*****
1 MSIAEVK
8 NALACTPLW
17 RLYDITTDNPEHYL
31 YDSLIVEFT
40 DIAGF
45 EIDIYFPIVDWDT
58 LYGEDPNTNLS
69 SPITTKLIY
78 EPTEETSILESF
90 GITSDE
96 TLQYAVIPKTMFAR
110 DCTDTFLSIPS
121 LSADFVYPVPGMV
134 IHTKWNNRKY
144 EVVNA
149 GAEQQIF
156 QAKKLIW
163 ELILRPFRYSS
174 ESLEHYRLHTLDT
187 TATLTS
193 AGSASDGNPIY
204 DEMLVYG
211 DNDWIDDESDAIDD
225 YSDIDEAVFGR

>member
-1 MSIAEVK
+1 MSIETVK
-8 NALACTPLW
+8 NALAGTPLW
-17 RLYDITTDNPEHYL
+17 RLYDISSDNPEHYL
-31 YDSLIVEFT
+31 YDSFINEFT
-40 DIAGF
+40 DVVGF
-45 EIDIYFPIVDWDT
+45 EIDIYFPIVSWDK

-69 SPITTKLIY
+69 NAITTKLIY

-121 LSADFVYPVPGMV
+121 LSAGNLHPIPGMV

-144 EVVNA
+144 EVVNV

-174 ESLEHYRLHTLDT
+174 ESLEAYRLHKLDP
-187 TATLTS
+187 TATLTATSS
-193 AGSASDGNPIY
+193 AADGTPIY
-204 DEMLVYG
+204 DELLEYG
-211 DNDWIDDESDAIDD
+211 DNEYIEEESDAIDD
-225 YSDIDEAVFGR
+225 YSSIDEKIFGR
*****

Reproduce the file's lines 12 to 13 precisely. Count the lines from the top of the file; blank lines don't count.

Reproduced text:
110 DCTDTFLSIPS
121 LSADFVYPVPGMV